Distributor Vacuum Retard
Question for older techs. I set the ignition timing to the spec of TDC (zero degrees). Then with the vacuum lines put back on the distributor, the vacuum retard pulls the timing back to 5 degrees ATDC. Does this sound right? Did cars back then with this emission control feature have timing that was ATDC instead of BTDC at idle?
The spec with vacuum hoses connected is about 8 degrees BTDC, so something is wrong. One of the specs is wrong, or the listed specs are for a car that didn't have vacuum retard. What's been your experience with cars that had vacuum retard?
Where is Obie when you need him? I remember having a 1970 Toyota highlux pickup with 8RC engine. That engine used a double diaphram advance/retard device on the distributor. I don't remember a lot about it, since it has been over 30 years since I worked on it last. It seems to me that at certain engine temperatures that would retard the ignition timing at idle. As best as I can remember, that…
if I recall it is correct it should advance once off idle
If you let it warm up, does it drop back to 8 BTDC? I believe it is supposed to.
After reading several forums post about MB cars this vintage it seems like the exact spec carries slightly depending on engine number and distributor numbers. the most common information I found mentioned 0/TDC with vacuum connected and 5 ATDC with vacuum hose connected. Most forum members mention diminished performance if set to the book and instead they bump it up slightly until better…
Sounds about right. There is probably a thermal vacuum switch involved that will route the vacuum to the advance diaphragm one a certain coolant temp is reached. They were trying to warm up the cat or thermal reactor after cold start.
You need to identify your vacuum source(intake or ported)
Kinda brings back memories though I am not that old. There are a number of things at play here. A thermal vacuum switch can make a difference as well as your source vacuum which Victor just mentioned. Look at the position of the vacuum plunger arm on the breaker plate or essentially the circumference of the distributor, advance will pull the arm and into the direction of rotation. So the…
74 should be 5ATDC but 75-78 0 TDC so I would bet chain stretch has your timing off it is to be set lines connected at 800 RPM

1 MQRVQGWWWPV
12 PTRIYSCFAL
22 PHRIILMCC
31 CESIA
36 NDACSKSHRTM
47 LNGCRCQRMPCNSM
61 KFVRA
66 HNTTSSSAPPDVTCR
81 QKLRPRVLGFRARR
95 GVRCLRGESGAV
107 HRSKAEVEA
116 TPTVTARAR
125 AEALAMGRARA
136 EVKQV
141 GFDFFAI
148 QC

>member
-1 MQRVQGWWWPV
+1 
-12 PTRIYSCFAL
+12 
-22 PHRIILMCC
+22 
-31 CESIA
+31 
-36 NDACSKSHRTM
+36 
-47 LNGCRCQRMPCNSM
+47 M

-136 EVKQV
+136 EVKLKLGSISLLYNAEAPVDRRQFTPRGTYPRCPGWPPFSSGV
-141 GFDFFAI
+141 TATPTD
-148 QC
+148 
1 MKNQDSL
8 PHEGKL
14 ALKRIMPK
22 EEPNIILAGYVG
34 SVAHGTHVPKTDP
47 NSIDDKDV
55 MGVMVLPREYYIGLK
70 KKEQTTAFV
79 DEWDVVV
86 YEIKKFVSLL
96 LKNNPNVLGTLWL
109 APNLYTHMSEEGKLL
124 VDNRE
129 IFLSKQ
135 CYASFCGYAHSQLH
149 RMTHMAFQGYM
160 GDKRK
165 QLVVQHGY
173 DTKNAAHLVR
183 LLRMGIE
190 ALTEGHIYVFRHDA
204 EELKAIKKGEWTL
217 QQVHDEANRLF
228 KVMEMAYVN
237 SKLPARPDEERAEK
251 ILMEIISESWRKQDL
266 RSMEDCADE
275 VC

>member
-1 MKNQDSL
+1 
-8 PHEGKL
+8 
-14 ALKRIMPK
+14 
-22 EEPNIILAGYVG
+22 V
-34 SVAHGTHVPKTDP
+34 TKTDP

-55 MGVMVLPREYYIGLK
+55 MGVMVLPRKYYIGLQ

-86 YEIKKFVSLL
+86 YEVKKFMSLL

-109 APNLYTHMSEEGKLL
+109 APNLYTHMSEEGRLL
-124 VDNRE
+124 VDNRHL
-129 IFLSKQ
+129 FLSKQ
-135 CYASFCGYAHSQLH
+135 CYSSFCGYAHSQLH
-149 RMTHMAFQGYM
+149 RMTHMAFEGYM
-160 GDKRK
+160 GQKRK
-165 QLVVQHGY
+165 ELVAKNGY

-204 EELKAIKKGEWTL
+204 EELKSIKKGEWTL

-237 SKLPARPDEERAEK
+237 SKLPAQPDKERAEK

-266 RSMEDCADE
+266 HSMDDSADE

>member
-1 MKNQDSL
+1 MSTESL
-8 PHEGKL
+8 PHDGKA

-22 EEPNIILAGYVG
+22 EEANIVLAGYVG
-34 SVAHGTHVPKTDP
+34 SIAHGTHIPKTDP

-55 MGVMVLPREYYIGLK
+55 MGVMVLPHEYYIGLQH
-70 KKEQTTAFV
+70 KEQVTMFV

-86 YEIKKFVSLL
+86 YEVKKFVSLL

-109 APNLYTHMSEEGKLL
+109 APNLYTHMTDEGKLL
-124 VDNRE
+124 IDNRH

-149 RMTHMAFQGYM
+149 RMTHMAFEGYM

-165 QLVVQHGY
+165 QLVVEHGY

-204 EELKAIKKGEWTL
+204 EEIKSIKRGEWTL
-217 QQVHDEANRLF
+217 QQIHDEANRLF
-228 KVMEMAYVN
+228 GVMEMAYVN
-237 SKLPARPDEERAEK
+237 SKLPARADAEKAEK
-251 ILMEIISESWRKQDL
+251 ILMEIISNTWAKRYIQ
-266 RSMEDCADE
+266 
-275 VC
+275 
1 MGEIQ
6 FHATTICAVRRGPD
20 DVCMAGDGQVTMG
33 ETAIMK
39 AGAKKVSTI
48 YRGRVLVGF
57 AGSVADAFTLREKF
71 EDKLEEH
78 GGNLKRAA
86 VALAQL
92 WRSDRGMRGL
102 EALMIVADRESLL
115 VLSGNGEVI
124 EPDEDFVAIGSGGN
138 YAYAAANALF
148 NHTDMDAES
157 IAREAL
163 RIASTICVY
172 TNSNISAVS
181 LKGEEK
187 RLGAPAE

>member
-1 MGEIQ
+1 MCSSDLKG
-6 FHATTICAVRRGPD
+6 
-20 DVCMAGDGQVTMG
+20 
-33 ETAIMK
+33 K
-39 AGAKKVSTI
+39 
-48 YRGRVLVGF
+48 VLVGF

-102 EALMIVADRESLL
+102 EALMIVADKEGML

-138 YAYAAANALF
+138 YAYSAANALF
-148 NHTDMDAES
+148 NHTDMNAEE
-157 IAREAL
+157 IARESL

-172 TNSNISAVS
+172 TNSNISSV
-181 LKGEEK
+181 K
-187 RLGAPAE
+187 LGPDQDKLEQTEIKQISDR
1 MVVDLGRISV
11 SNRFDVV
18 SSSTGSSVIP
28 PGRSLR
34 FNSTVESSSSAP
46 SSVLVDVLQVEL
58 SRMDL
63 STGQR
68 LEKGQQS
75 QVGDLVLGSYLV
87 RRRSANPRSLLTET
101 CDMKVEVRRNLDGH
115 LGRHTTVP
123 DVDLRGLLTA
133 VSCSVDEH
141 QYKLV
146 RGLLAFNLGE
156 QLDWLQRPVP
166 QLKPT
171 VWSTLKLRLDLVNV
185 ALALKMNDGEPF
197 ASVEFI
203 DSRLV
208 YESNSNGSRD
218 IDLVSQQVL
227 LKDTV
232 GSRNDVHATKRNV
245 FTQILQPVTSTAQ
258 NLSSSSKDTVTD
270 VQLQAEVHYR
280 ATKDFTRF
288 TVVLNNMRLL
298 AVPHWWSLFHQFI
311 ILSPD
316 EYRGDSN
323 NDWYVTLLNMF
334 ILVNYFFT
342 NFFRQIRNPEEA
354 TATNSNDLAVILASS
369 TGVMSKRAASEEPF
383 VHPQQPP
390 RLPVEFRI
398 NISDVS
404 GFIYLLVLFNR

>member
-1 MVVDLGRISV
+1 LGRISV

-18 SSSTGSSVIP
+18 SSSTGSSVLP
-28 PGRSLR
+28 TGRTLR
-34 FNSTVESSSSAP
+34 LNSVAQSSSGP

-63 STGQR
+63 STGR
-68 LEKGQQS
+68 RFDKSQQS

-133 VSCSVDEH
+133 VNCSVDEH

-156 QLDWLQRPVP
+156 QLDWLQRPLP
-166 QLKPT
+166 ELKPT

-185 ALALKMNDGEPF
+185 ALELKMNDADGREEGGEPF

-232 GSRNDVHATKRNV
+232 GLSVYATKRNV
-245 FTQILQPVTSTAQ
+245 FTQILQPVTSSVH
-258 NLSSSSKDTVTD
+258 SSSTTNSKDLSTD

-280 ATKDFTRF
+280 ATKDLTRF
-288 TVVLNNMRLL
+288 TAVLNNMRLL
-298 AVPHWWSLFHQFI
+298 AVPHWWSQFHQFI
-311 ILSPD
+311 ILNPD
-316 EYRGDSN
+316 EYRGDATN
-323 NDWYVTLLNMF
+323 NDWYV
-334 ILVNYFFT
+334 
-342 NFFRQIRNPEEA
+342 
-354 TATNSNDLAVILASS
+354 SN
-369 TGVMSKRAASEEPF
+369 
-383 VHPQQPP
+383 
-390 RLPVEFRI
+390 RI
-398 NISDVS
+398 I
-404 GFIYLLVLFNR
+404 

Thanks for the help guys. I will be getting back to this car sometime today most likely, and I'll update at that time.
Here is a link, free repair manual for this chassis (107) startekinfo.com/StarTek/doclis….jsp startekinfo.com/StarTek/outsid….pdf
Hello Frank, Yes, I was using that free online resource, but whenever I clicked on the links to the ignition timing, it would just link to the same page I was already on. Did you do have to do something to get the links to work, or did they just work for you? Some links worked fine, but none of the ignition stuff would link properly for me.
Thats correct. Centrifugal advance, advances based on rpm. Vacuum advance retards it with vacuum when engine load is low and allows it to advance when your load is high because vac drops. Many systems used ported vaccuum from the carb or some sort of temp controlled changes and switching to take place. Generally speaking but cant say for sure what Mercedes did.
What I ended up doing is setting the total advance with both vacuum hoses disconnected and plugged. I set it to 35 degrees total at 3000 rpms, and then reconnected the vacuum hoses. I also tuned the air/fuel mixture and idle speed, at the same time so that all three settings were good to go. Took it for a road test and it runs just fine. I might do some fine tuning depending on how it starts and…
If you dont mind me asking what was the timing when you were done?